Dinosaurs liked the perfumes that we enjoy today; says a new study (Representational image)
A new study has found that the compounds behind the perfumes and fragrances you enjoy have been provoking olfactory pleasure since the times dinosaurs lived on earth.
"I bet some of the dinosaurs could have detected the scents of these early flowers," said George Poinar, an entomologist at Oregon State University.
"In fact, floral essences from these early flowers could even have attracted these giant reptiles," said Poinar.
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They still play the role even though today's flowers also have colourful petals for luring pollinators, according to the study published in the journal Historical Biology.
The floral fragrances originated in primitive flowers as far back as 100 million years ago as pollinator attractants researchers at Oregon State University in the US have found.
The researchers examined amber flowers from Myanmar, including the now extinct glandular laurel flower (Cascolaurus burmensis) and veined starflower (Tropidogyne pentaptera).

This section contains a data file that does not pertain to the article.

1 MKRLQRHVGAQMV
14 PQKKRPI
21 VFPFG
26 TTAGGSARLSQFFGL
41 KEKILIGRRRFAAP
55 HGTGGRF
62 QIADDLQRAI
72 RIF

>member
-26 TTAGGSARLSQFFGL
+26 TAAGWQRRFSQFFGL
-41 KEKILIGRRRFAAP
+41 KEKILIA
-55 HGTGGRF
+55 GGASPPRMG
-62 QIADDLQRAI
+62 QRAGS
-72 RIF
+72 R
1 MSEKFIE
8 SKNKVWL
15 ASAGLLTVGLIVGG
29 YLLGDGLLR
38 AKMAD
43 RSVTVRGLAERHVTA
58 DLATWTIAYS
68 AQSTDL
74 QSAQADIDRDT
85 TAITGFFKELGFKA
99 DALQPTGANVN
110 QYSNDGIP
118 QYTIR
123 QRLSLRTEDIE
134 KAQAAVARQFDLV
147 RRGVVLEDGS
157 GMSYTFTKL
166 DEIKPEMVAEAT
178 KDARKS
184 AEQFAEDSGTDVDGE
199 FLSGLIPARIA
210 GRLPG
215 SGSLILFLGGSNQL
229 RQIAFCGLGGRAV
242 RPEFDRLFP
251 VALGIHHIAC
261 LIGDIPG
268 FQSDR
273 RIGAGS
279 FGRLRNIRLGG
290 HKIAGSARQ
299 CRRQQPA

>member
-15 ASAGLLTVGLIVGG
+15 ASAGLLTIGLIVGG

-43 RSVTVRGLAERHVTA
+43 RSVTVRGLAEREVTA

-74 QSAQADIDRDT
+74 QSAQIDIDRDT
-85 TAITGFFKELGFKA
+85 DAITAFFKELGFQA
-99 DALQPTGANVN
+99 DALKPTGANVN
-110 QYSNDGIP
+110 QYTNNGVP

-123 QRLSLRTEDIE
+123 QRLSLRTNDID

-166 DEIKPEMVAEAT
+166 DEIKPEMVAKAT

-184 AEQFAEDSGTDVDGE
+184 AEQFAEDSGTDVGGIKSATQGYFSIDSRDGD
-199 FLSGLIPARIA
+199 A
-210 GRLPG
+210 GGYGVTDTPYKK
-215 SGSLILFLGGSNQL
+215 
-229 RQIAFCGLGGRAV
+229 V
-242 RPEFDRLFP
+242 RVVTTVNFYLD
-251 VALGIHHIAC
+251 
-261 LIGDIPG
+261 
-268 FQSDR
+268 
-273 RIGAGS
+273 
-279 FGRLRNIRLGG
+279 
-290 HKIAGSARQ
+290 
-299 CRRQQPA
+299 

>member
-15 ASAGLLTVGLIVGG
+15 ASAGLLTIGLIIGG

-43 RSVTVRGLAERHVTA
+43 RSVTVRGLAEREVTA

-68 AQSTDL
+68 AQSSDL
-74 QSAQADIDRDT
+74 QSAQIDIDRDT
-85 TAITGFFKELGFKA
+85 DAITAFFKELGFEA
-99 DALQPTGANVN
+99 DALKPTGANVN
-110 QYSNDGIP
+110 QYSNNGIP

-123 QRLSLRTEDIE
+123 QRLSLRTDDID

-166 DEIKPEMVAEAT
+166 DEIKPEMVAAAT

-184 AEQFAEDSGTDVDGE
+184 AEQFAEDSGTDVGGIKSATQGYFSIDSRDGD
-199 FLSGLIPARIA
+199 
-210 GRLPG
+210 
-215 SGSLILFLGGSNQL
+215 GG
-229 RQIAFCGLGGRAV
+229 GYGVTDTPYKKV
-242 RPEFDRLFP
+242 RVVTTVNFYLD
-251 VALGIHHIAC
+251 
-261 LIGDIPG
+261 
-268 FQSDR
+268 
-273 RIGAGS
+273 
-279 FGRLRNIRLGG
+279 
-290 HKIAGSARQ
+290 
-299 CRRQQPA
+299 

The research revealed that the flower-based chemical compounds that are the basis for the perfumes we use today have been giving olfactory excitement to pollinating insects and other animals since the mid-Cretaceous Period.
Without colourful petals, flowers relied on scents to attract pollinators. "You can't detect scents or analyse the chemical components of fossil flowers, but you can find the tissues responsible for the scents," said Poinar.
The study also found that secretory tissues of these Cretaceous flowers are similar in structure to those of their modern descendants. That suggests modern and ancient flowers of the same lineages produced similar essences.
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The study also included an acacia flower (Senegalia eocaribbeansis) in 20- to 30-million-year-old Dominican Republic amber and milkweed flower (Discoflorus neotropicus). It is attracted mostly by the bees, one of which was fossilized while visiting the stamens. Today, honeybees are still visiting acacia that existed in the ancient past.